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29 February 2024

GCC can still back single currency

By Matt Smith


The Gulf states should press ahead with currency union to enable the region to establish monetary independence, according to a leading UAE-based United Nations official.


Earlier this week, Oman formally announced it was abandoning its involvement in the proposed Gulf monetary union, which will officially be launched in 2010.


Oman’s decision has increased speculation the project may never become reality, but Khaled Alloush, United Nations Development Programme resident co-ordinator for the UAE, insists a single currency is key to the long-term prosperity of the region.


“The GCC (Gulf Co-operation Council) should get together and move quickly into monetary union,” said Alloush. “GCC members will never be able to establish full monetary independence alone, but together they can because the combined size of the economy is becoming very significant and will soon top $1 trillion (Dh3.67trn).”


Alloush would not be drawn on whether a single Gulf currency should be free floating or linked to a basket of currencies. In 2004, the GCC states agreed to adopt the five official convergence criteria used by the European Union before the launch of the euro.


The member countries have met four of these requirements concerning budget debt, public debt long-term interest rates and foreign reserves. However, they fall spectacularly short of passing the inflation benchmark, which states that a member’s inflation rates must not be more than two per cent above the average of the lowest three.


Using official 2006 figures, the average of the lowest three GCC members was 2.43, yet UAE and Qatar inflation was 9.3 and 11.8 per cent respectively.  “The inflation is only one aspect of the convergence criteria,” said Gene Leon, assistant to the director of the International Monetary Fund’s Middle East and Central Asia Department.


“At the last meeting of [GCC] heads of state in December, they had an understanding that different countries could follow separate policies to tackle inflation. The disparity in inflation rates is a concern from a monetary union perspective, although the convergence criteria are not binding. GCC members are part of the Union regardless. In the EU it was different – you had to pass the test to join the club.”


Leon refused to deviate from the official line, saying the wide divergence in UAE inflation rates would not force the GCC to delay proposed currency union, despite few commentators outside the respective governments believing this will be possible within the 2010 deadline. “I don’t think currency union will happen in 2010,” said Eckart Woertz, economics programme manager at Gulf Research Centre.


“Widely divergent inflation rates are one factor, but there’s also administrative hurdles to overcome such as printing the money and educating companies and consumers, as well as deciding whether to have a central bank and where it would be located.”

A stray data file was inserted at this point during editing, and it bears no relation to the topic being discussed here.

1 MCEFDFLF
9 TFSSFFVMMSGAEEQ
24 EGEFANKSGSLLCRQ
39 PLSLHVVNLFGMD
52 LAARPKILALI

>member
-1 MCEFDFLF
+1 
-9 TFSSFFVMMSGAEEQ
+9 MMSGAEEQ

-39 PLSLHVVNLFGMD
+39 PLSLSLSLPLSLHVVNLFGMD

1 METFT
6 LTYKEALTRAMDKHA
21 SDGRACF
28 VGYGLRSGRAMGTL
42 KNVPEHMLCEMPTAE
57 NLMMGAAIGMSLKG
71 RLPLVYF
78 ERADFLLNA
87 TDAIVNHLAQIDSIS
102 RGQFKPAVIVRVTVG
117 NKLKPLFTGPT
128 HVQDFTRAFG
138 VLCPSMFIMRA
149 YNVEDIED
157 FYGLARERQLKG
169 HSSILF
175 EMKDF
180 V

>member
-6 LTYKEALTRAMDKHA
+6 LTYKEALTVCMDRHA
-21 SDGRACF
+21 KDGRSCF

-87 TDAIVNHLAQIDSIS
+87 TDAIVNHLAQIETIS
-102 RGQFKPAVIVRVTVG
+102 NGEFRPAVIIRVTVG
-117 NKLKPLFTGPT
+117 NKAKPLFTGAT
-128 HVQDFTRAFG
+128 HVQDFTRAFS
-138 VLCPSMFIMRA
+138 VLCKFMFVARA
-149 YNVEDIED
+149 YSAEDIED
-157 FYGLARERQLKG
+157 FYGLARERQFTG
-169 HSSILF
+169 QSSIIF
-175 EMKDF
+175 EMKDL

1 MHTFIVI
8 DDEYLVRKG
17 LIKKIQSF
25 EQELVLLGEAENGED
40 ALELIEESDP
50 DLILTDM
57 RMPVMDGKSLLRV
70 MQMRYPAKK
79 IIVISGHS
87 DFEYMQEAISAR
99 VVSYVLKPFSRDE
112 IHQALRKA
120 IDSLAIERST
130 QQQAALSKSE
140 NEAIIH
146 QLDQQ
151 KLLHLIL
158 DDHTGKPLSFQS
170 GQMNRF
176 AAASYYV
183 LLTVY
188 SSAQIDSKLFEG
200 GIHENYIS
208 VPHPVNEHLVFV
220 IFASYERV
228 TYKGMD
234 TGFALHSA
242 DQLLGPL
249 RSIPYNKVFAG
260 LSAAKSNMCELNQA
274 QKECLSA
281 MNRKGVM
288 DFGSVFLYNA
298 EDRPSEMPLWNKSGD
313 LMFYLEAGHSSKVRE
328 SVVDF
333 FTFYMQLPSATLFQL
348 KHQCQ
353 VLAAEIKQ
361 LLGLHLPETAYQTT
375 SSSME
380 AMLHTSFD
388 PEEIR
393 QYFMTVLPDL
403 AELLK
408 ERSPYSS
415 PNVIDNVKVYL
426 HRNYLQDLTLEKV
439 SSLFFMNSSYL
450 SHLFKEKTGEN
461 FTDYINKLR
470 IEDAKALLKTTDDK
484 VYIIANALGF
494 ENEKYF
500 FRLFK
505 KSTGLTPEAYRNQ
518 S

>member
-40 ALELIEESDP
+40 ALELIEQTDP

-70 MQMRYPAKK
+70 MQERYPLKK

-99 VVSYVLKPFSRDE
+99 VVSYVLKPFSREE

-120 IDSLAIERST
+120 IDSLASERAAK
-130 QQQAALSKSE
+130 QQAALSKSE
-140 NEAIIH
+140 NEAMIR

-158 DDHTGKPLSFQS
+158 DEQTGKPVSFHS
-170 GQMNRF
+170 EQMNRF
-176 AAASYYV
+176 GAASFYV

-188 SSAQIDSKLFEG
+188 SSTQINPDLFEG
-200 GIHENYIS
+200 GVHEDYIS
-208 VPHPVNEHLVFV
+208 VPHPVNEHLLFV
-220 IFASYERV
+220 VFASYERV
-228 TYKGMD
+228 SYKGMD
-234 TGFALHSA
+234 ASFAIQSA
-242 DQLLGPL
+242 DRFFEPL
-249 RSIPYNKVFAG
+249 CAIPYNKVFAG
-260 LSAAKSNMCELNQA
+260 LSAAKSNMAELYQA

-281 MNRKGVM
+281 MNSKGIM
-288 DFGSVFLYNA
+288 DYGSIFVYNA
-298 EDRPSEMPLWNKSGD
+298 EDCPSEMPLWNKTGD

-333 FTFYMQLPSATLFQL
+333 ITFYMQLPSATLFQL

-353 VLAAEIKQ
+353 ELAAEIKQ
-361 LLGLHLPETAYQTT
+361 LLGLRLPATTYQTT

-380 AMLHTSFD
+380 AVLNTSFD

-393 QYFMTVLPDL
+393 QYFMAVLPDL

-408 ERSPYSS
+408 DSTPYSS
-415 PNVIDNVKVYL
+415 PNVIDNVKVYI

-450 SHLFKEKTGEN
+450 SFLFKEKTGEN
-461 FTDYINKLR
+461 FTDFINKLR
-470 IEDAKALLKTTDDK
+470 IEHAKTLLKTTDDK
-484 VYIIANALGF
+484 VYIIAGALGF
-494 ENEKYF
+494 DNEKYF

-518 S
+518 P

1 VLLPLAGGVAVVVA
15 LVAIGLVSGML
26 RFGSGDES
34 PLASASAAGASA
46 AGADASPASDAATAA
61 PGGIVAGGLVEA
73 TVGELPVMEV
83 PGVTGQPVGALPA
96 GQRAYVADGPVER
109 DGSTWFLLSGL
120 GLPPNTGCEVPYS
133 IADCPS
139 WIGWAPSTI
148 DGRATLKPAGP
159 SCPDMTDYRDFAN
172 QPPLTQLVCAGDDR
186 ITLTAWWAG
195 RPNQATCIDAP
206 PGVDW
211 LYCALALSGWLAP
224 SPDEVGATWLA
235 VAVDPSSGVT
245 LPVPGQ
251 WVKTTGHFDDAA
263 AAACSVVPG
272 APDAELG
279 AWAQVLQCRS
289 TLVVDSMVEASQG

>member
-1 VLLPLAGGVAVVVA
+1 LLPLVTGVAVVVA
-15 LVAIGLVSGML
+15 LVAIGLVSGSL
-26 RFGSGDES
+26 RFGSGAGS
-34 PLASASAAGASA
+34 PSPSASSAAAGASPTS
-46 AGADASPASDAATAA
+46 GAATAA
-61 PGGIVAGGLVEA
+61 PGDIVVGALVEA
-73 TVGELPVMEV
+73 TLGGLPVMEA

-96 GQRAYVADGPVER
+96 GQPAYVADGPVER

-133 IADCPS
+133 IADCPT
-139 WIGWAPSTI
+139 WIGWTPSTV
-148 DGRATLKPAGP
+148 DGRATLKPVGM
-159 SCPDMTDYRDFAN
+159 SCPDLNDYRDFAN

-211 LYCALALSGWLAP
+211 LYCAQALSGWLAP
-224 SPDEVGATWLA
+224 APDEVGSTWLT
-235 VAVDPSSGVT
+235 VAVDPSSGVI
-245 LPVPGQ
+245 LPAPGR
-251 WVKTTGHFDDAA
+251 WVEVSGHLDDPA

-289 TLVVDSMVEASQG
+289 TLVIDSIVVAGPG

As a prelude to monetary union, the GCC launched a customs union in 2003 to allow free movement of goods and services. This was followed in January with the establishment of a Gulf common market to allow unrestricted movement of capital and labour. However, the latter applies only to nationals.


Woertz added: “Currency union is over debated. Without a functioning customs union and common market, a single currency is not very relevant.” Last year, the GCC accounted for 1.5 per cent of global gross domestic product and 3.3 per cent of worldwide exports.


As relatively small players in the world economy, the Gulf states have found it beneficial to fix their currencies to the US dollar, with the UAE peg unchanged since 1997, while Bahrain, Saudi Arabia, Qatar and Oman have not changed their currency regime since 1986.


Kuwait, however, switched to a basket of currencies in a surprise move in May 2007. With the dollar depreciating by more than a third against the euro over the past five years, the UN’s Alloush echoed the views of many regional economists who question the wisdom of the respective currency pegs when this means monetary policy and, most importantly, interest rates are effectively set in Washington.


The US Federal Reserve has reduced its interest rates from 5.25 per cent to three per cent since September last year, with the UAE Central Bank forced to follow suit, despite such a move only adding to the deepening inflationary woes.


Official UAE inflation in 2006 was 9.3 per cent, while the 2007 figure is expected to be slightly lower. In normal circumstances, central banks would be raising interest rates to mop up liquidity and rein in money supply to keep a lid on inflation, yet the UAE has done the opposite.


Alloush said: “If GCC currencies were allowed to appreciate, it would make the region’s exports less competitive, but in reality the large bulk of export revenues come from oil, which is denominated in dollars so it would not make any difference. “If the dollar continues to depreciate, the GCC will be forced to address the issue sooner or later.”

Oil revenues would decline relative to the revalued local currencies, which would reduce state spending power.